Cognitive behaviour therapy to prevent harmful compliance with command hallucinations
- Command hallucinations are among the most distressing, high-risk and treatment-resistant symptoms for people with psychosis. However, no evidence-based treatments are available to reduce this behaviour.
- A new cognitive therapy has been tested to challenge the perceived power of voices to inflict harm if commands are not followed, thereby reducing the motivation of the hearer to comply.
- A single blind, randomised control trial was conducted with participants from three centres in the UK. Participants who had command hallucinations for at least 6 months leading to major episodes of harm to themselves or other people were assigned to either cognitive therapy for command hallucinations as well as treatment as usual, or treatment as usual only for nine months.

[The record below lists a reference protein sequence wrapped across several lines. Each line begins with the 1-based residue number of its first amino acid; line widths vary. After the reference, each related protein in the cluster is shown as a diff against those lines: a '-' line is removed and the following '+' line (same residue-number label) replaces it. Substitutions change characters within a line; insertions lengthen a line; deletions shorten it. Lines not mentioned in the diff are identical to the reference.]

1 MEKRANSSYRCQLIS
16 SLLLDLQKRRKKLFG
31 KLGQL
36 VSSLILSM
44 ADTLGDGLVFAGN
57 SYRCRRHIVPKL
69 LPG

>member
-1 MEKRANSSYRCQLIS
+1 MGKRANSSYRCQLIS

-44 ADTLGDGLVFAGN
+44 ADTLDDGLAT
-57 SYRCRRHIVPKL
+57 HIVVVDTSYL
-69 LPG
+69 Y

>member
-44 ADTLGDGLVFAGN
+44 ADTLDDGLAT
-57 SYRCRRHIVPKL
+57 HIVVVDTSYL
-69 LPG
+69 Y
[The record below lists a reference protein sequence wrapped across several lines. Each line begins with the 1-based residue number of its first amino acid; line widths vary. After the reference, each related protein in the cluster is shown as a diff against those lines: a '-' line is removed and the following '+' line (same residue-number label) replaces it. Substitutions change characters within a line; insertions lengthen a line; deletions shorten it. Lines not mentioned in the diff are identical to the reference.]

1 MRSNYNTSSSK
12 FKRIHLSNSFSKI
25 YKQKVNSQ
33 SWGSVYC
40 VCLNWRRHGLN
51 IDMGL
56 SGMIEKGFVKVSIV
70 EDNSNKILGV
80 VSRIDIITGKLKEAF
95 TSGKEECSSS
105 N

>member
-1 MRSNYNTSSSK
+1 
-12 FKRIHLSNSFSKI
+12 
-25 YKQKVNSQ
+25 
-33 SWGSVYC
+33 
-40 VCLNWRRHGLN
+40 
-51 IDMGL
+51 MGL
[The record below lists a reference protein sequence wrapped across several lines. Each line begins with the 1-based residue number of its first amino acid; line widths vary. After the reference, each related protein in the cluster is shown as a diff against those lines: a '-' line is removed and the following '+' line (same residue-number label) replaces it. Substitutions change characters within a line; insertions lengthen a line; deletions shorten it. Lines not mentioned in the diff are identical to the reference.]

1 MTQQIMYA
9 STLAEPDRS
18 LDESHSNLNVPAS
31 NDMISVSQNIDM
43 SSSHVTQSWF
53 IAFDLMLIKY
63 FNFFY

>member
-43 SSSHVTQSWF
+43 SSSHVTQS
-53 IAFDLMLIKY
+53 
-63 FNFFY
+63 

- The aim of the trial was to assess the acceptability, effectiveness and cost-effectiveness of cognitive therapy for command hallucinations.
- Of 197 participants, 98 were assigned to cognitive therapy for command hallucinations and treatment as usual, while 99 were assigned to treatment as usual. At 18 months, 46% of participants in the treatment as usual group continued to fully comply with the voices, compared with 28% in the cognitive therapy and treatment as usual group (P=0.021).
- The results provide evidence of substantial reductions in harmful compliance, at least in people who have complied with florid hallucinations.
- This is the first large -scale trial to test the effect of cognitive behaviour therapy on harmful behaviour, rather than overall psychosis symptoms. These results resolve the uncertainty about the effectiveness of cognitive behaviour therapy in reducing harm from commanding hallucinations.
- More complex trials are now needed to identify the most influential components of the treatment in reducing power and compliance. Further papers will be published providing a more complex analysis, alongside results of a health -economic analysis.